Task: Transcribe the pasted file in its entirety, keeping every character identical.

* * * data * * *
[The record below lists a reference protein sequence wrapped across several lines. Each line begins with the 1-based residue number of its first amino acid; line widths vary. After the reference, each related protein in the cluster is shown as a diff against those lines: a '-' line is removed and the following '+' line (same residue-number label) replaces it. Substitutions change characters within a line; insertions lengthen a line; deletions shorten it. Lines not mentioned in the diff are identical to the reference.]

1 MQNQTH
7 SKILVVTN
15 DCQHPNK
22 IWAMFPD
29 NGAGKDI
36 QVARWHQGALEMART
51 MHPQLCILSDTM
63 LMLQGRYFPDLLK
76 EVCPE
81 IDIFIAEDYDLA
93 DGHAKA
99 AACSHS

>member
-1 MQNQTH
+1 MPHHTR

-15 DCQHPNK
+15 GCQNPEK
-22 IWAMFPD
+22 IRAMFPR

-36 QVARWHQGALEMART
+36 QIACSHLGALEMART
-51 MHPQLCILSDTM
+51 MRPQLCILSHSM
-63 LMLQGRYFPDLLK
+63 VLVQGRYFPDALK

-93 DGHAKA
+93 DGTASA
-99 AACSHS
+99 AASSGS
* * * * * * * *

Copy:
[The record below lists a reference protein sequence wrapped across several lines. Each line begins with the 1-based residue number of its first amino acid; line widths vary. After the reference, each related protein in the cluster is shown as a diff against those lines: a '-' line is removed and the following '+' line (same residue-number label) replaces it. Substitutions change characters within a line; insertions lengthen a line; deletions shorten it. Lines not mentioned in the diff are identical to the reference.]

1 MQNQTH
7 SKILVVTN
15 DCQHPNK
22 IWAMFPD
29 NGAGKDI
36 QVARWHQGALEMART
51 MHPQLCILSDTM
63 LMLQGRYFPDLLK
76 EVCPE
81 IDIFIAEDYDLA
93 DGHAKA
99 AACSHS

>member
-1 MQNQTH
+1 MPHHTR

-15 DCQHPNK
+15 GCQNPEK
-22 IWAMFPD
+22 IRAMFPR

-36 QVARWHQGALEMART
+36 QIACSHLGALEMART
-51 MHPQLCILSDTM
+51 MRPQLCILSHSM
-63 LMLQGRYFPDLLK
+63 VLVQGRYFPDALK

-93 DGHAKA
+93 DGTASA
-99 AACSHS
+99 AASSGS